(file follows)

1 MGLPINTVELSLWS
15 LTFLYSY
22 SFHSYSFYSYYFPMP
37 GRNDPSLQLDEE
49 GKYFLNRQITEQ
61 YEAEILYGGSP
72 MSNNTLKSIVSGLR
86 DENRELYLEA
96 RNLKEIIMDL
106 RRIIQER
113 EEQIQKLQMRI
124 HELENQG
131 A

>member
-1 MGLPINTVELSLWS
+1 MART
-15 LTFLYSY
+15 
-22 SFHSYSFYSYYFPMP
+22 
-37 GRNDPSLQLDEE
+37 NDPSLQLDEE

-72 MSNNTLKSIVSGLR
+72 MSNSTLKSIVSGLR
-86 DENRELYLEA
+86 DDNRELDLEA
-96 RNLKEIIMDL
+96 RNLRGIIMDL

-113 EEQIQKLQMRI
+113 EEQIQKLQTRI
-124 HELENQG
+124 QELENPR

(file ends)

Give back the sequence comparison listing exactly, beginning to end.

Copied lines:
1 MGLPINTVELSLWS
15 LTFLYSY
22 SFHSYSFYSYYFPMP
37 GRNDPSLQLDEE
49 GKYFLNRQITEQ
61 YEAEILYGGSP
72 MSNNTLKSIVSGLR
86 DENRELYLEA
96 RNLKEIIMDL
106 RRIIQER
113 EEQIQKLQMRI
124 HELENQG
131 A

>member
-1 MGLPINTVELSLWS
+1 MART
-15 LTFLYSY
+15 
-22 SFHSYSFYSYYFPMP
+22 
-37 GRNDPSLQLDEE
+37 NDPSLQLDEE

-72 MSNNTLKSIVSGLR
+72 MSNSTLKSIVSGLR
-86 DENRELYLEA
+86 DDNRELDLEA
-96 RNLKEIIMDL
+96 RNLRGIIMDL

-113 EEQIQKLQMRI
+113 EEQIQKLQTRI
-124 HELENQG
+124 QELENPR